PubMed Abstract | CrossRef Full Text | Google Scholar

36. Bedi G, Phan KL, Angstadt M, De Wit H. Effects of MDMA on sociability and neural response to social threat and social reward. Psychopharmacology (Berl) (2009) 207:73–83. doi: 10.1007/s00213-009-1635-z

PubMed Abstract | CrossRef Full Text | Google Scholar

37. Carhart-Harris RL, Murphy K, Leech R, Erritzoe D, Wall MB, Ferguson B, et al. The Effects of Acutely Administered 3,4-methylenedioxymethamphetamine on spontaneous brain function in healthy volunteers measured with arterial spin labeling and blood oxygen level-dependent resting state functional connectivity. Biol Psychiatry (2015) 78:554–62. doi: 10.1016/j.biopsych.2013.12.015

PubMed Abstract | CrossRef Full Text | Google Scholar

38. Mithoefer MC, Grob CS, Brewerton TD. Novel psychopharmacological therapies for psychiatric disorders: psilocybin and MDMA. Lancet Psychiatry (2016) 3 (5):481–88. doi: 10.1016/S2215-0366(15)00576-3

PubMed Abstract | CrossRef Full Text | Google Scholar

39. Feduccia AA, Mithoefer MC. MDMA-assisted psychotherapy for PTSD: are memory reconsolidation and fear extinction underlying mechanisms? Prog Neuropsychopharmacol Biol Psychiatry (2018) 84:221–8. doi: 10.1016/j.pnpbp.2018.03.003

PubMed Abstract | CrossRef Full Text | Google Scholar

40. Mithoefer MC, Wagner MT, Mithoefer AT, Jerome L, Doblin R. The safety and efficacy of {+/-}3,4-methylenedioxymethamphetamine-assisted psychotherapy in subjects with chronic, treatment-resistant posttraumatic stress disorder: the first randomized controlled pilot study. J Psychopharmacol (2011) 25:439–52. doi: 10.1177/0269881110378371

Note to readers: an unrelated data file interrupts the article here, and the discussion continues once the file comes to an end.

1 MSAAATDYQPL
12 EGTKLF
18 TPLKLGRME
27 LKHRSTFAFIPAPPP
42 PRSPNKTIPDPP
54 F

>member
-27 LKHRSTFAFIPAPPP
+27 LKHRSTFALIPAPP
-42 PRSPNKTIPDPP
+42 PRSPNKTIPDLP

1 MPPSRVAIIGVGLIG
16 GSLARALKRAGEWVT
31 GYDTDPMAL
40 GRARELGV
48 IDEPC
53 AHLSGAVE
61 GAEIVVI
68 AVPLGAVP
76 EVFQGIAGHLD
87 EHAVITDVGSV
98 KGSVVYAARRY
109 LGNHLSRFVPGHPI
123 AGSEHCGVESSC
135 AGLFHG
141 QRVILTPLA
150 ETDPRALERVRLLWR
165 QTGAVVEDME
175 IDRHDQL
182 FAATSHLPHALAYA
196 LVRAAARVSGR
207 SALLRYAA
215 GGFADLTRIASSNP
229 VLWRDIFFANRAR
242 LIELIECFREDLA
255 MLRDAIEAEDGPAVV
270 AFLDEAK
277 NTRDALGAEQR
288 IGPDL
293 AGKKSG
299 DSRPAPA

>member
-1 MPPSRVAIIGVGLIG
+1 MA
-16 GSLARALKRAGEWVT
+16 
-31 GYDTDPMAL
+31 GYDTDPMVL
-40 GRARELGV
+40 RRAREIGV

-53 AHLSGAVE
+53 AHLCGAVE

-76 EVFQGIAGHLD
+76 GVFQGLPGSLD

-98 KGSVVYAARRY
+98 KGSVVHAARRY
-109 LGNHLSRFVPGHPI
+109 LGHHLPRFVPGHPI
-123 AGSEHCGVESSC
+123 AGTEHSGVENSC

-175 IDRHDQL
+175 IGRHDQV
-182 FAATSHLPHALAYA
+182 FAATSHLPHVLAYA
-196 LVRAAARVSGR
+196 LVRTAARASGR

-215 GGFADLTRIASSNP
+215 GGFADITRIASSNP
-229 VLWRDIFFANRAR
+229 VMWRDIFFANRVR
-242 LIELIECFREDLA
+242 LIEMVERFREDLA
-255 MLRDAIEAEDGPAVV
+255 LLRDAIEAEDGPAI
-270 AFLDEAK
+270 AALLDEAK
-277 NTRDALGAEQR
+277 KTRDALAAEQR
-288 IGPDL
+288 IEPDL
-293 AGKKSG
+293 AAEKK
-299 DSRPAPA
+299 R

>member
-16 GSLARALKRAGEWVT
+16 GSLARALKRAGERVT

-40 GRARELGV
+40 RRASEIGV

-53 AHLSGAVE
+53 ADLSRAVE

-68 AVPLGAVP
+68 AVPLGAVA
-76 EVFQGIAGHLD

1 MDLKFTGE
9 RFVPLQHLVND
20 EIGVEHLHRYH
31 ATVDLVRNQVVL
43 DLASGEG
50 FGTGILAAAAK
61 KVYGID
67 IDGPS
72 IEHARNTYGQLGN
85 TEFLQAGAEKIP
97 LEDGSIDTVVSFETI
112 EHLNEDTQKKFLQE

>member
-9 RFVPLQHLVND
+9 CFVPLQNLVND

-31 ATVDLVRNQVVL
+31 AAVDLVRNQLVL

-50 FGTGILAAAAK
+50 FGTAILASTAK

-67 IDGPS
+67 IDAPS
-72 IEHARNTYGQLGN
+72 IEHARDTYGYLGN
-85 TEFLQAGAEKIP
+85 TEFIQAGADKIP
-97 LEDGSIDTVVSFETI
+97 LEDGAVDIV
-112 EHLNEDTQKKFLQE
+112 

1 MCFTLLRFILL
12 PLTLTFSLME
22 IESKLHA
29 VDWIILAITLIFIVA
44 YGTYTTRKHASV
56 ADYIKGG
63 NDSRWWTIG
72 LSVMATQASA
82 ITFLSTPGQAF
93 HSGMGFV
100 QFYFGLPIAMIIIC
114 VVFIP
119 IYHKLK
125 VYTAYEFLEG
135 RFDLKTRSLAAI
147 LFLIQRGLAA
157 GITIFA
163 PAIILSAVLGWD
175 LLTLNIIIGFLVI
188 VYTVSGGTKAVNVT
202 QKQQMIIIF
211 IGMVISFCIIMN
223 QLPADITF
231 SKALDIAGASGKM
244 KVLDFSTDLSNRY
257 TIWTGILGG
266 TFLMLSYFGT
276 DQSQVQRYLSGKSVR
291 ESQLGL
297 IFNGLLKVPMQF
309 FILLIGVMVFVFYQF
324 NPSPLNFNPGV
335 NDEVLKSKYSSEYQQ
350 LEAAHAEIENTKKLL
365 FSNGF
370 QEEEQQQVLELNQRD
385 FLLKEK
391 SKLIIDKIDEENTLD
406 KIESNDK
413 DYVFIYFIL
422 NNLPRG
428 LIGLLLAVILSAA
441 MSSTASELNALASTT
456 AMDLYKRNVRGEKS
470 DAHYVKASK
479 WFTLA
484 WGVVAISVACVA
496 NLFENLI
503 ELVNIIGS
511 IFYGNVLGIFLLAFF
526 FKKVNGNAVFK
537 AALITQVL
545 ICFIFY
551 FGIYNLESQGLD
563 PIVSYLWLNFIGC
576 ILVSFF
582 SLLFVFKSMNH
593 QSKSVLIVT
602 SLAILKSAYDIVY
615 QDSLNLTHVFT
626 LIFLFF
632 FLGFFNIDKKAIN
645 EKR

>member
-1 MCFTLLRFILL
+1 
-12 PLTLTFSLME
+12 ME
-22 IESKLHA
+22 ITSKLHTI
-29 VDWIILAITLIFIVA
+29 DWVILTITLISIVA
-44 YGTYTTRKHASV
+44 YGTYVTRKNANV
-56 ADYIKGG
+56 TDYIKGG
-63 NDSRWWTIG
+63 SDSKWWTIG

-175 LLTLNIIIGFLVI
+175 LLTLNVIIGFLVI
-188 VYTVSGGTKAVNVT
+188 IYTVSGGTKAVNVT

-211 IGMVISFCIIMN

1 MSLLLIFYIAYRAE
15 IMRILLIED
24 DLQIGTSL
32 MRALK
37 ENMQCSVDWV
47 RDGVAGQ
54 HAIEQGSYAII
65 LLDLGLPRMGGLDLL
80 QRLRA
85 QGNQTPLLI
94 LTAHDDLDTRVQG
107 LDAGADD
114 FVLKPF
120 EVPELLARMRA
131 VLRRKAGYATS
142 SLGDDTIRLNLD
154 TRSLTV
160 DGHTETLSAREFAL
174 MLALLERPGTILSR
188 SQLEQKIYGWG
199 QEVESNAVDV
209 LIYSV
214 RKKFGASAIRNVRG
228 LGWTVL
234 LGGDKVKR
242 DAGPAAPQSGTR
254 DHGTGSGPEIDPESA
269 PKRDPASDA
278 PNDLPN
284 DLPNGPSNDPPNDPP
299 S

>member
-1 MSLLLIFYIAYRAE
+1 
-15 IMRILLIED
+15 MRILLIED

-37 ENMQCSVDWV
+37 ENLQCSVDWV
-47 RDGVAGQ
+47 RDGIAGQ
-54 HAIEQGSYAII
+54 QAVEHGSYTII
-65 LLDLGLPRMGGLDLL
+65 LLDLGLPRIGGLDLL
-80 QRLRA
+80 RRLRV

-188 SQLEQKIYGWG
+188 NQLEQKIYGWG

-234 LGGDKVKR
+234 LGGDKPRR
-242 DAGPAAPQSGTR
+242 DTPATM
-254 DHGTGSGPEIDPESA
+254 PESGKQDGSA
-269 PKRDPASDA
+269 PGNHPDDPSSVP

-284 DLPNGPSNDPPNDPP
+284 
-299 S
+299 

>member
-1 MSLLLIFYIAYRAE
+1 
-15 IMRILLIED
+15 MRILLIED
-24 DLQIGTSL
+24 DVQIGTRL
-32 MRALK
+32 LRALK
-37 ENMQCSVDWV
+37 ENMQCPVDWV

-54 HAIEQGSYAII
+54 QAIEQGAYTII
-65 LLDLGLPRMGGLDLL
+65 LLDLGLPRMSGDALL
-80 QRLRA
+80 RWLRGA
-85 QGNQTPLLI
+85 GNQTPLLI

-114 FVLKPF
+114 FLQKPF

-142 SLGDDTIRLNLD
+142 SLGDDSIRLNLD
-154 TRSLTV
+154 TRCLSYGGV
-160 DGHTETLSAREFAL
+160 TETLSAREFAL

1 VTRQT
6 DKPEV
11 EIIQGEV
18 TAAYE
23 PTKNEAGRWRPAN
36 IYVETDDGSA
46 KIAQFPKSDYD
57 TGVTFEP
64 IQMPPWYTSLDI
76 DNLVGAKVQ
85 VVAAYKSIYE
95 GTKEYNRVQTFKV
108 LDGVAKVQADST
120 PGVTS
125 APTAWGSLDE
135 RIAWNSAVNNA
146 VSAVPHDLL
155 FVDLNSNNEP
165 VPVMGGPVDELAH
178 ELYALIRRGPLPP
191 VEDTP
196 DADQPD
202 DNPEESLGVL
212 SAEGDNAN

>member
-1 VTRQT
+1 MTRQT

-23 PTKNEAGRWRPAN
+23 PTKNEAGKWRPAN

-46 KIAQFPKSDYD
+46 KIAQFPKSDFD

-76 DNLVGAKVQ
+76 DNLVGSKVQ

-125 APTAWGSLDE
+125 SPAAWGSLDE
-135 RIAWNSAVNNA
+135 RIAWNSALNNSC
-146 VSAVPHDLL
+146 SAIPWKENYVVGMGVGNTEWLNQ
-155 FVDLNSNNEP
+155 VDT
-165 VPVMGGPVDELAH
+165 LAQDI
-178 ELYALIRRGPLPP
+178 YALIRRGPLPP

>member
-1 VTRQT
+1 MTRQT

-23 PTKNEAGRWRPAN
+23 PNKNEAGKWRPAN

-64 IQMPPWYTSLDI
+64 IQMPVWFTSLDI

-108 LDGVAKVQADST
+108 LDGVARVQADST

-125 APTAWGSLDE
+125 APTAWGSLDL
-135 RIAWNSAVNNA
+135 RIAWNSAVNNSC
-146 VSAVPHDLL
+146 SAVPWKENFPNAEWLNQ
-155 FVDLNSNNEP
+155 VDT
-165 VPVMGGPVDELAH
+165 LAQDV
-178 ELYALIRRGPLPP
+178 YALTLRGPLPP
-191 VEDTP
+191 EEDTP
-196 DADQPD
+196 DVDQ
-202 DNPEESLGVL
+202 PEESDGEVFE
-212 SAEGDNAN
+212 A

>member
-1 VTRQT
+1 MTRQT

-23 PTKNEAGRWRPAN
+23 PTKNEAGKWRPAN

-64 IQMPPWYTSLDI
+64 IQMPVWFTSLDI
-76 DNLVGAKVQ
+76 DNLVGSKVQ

PubMed Abstract | CrossRef Full Text | Google Scholar

41. Oehen P, Traber R, Widmer V, Schnyder U. A randomized, controlled pilot study of MDMA (+/− 3,4-Methylenedioxymethamphetamine)-assisted psychotherapy for treatment of resistant, chronic Post-Traumatic Stress Disorder (PTSD). J Psychopharmacol (2013) 27:40–52. doi: 10.1177/0269881112464827

PubMed Abstract | CrossRef Full Text | Google Scholar

42. Mithoefer M (2017). A manual for MDMA-assisted psychotherapy in the treatment of posttraumatic stress disorder; Version 8, http://www.maps.org/research/mdma/mdma-research-timeline/4887-a-manual-for-mdma-assisted-psychotherapy-in-the-treatment-of-ptsd. Santa Cruz, CA: Multidisciplinary Association for Psychedelic Studies.

Google Scholar

43. Mithoefer MC, Mithoefer AT, Feduccia AA, Jerome L, Wagner M, Wymer J, et al. 3,4-methylenedioxymethamphetamine (MDMA)-assisted psychotherapy for post-traumatic stress disorder in military veterans, firefighters, and police officers: a randomised, double-blind, dose-response, phase 2 clinical trial. Lancet Psychiatry (2018) 5:486–97. doi: 10.1016/S2215-0366(18)30135-4

PubMed Abstract | CrossRef Full Text | Google Scholar

44. Ot’alora GM, Grigsby J, Poulter B, Van Derveer JW, Giron SG, Jerome L, et al. 3,4-Methylenedioxymethamphetamine-assisted psychotherapy for treatment of chronic posttraumatic stress disorder: A randomized phase 2 controlled trial. J Psychopharmacol (2018) 32:1295–307. doi: 10.1177/0269881118806297

PubMed Abstract | CrossRef Full Text | Google Scholar

45. Mithoefer MC, Wagner MT, Mithoefer AT, Jerome L, Martin SF, Yazar-Klosinski B, et al. Durability of improvement in post-traumatic stress disorder symptoms and absence of harmful effects or drug dependency after 3,4-methylenedioxymethamphetamine-assisted psychotherapy: a prospective long-term follow-up study. J Psychopharmacol (2013) 27:28–39. doi: 10.1177/0269881112456611

PubMed Abstract | CrossRef Full Text | Google Scholar

46. Danforth AL, Grob CS, Struble C, Feduccia AA, Walker N, Jerome L, et al. Reduction in social anxiety after MDMA-assisted psychotherapy with autistic adults: a randomized, double-blind, placebo-controlled pilot study. Psychopharmacology (Berl) (2018) 235(11):3137–48. doi: 10.1007/s00213-018-5010-9.

PubMed Abstract | CrossRef Full Text | Google Scholar